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Azerbaijan’s SOCAR could hinder Russian ambitions

SOCAR, Azerbaijan’s state energy company, is aiming to become an influential regional player in the Caspian Basin’s already crowded field.

The company’s emergence may bolster Azerbaijan’s ability to resist potential bullying by Russia, which currently enjoys a dominating advantage in the regional game over energy development and exports.

Flush with cash generated by record oil and gas production in 2007, SOCAR this year is in the midst of carrying out an ambitious plan to establish an international profile. Already, the company has opened offices in Britain, Romania, Switzerland and Turkey, and it is currently laying the groundwork to establish a refining presence in Central Europe.

It is the neighboring state of Georgia, however, that is the focal point of SOCAR’s initial move into foreign markets. The Azerbaijani company has established a Georgian subsidiary, and has renovated export facilities at the Georgian Black Sea port of Kulevi. It is also participating in the privatization of the Georgian gas distribution network, while planning to open 20 gas stations throughout Georgia.

Togrul Juvarly, an independent energy analyst in Baku, said economic and political motives were guiding SOCAR’s expansion. Investing abroad, he stressed, would help promote domestic tranquility in a country like Azerbaijan, which currently has a relatively low standard of living, but which is generating vast income via the rapid rise in energy exports. The sudden influx of petrodollars has some analysts worrying about the appearance of “Dutch disease” in Azerbaijan.
“The investment policy by SOCAR is good practice [in that it] decreases inflationary pressure and [the possibility of] overheating of the economy in the country,” Juvarly said. According to a February 4 report distributed by the Trend Capital news agency, officials in Baku have doubled the estimated revenue from energy exports that the state expects to receive through 2024 to $400 billion.

On the foreign front, SOCAR expansion has the potential to deal Russia a severe blow in the Caspian Basin. A mature SOCAR, possessing a strong distribution and refinery network in Central Europe, could help entice Central Asian producers Kazakhstan and Turkmenistan to participate in the long-planned Trans-Caspian Pipeline project. It could also infuse a long-directionless grouping of states, comprising Georgia, Ukraine, Azerbaijan and Moldova, known as GUAM, with a sense of purpose that would definitely run counter to Russia’s interests.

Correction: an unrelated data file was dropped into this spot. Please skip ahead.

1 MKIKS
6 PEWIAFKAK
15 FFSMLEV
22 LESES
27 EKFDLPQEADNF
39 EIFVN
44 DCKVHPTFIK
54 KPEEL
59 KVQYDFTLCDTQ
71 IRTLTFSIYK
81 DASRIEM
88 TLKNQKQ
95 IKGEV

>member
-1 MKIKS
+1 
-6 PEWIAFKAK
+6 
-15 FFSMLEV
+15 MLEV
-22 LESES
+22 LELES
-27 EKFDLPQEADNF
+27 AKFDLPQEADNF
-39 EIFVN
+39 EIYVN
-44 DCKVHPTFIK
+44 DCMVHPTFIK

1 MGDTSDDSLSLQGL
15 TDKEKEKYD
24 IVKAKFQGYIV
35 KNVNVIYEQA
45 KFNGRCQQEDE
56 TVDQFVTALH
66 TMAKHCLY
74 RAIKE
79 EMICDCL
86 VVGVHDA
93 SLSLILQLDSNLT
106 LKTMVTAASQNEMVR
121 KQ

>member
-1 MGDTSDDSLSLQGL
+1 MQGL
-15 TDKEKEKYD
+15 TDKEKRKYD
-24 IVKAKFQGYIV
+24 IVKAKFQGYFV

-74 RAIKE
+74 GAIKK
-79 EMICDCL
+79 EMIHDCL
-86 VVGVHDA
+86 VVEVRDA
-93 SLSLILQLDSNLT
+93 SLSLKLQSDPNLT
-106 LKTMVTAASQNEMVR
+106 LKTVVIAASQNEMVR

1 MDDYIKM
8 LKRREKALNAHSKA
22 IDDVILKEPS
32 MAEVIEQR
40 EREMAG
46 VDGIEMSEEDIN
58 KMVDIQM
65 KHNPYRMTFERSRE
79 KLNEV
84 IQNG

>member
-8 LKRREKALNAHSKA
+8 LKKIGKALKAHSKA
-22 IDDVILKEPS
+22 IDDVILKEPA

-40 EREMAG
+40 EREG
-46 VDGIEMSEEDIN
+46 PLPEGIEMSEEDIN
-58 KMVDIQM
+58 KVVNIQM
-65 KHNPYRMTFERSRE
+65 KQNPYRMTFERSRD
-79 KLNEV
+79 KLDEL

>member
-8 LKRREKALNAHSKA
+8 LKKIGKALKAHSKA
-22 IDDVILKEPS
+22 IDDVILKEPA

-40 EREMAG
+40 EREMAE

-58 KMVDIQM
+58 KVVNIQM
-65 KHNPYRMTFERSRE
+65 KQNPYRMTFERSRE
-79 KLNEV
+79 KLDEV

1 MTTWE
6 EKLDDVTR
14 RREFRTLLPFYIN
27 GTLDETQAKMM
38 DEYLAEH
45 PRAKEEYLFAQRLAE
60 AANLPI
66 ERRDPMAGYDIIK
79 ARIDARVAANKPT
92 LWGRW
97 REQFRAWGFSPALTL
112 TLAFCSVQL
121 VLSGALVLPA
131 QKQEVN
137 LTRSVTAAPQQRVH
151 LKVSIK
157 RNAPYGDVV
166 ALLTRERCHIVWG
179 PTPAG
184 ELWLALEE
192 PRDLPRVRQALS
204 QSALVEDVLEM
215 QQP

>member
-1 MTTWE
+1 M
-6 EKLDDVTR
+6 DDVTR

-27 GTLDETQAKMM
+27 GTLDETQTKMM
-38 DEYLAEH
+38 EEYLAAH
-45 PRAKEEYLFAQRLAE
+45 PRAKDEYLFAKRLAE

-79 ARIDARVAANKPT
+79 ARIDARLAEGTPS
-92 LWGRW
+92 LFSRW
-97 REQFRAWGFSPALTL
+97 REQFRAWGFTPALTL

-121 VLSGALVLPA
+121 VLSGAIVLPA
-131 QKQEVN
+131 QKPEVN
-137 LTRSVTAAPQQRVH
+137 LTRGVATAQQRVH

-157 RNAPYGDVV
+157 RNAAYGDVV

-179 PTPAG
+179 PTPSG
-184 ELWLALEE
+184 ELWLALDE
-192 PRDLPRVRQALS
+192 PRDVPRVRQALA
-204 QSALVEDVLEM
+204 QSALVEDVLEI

“SOCAR’s foreign activity … reinforces Azerbaijan’s political positions in GUAM,” Juvarly said to EurasiaNet on February 3.

The acquisition of the Kulevi oil terminal in early 2007 marked the start of SOCAR’s expansion. SOCAR President Rovnag Abdullayev told journalists in Baku on February 2 that the terminal’s official inauguration would occur in mid-February, with a capacity of handling 10 million tons of oil per year. The oil would be transported by rail then loaded on to tankers at Kulevi for shipment to European markets.

Beyond Kulevi, Azerbaijan has three other oil export avenues. The chief pipeline is the Baku-Tbilisi-Ceyhan (BTC) route, which transported 28.5 million tons of oil in 2007. Another connection between Azerbaijan and Georgia, known as Baku-Supsa, experienced a suspension in operations last year due to maintenance work. SOCAR officials indicate the company will continue to ship a small amount of oil via the fourth way, the Russia-controlled Baku-Novorossiisk pipeline.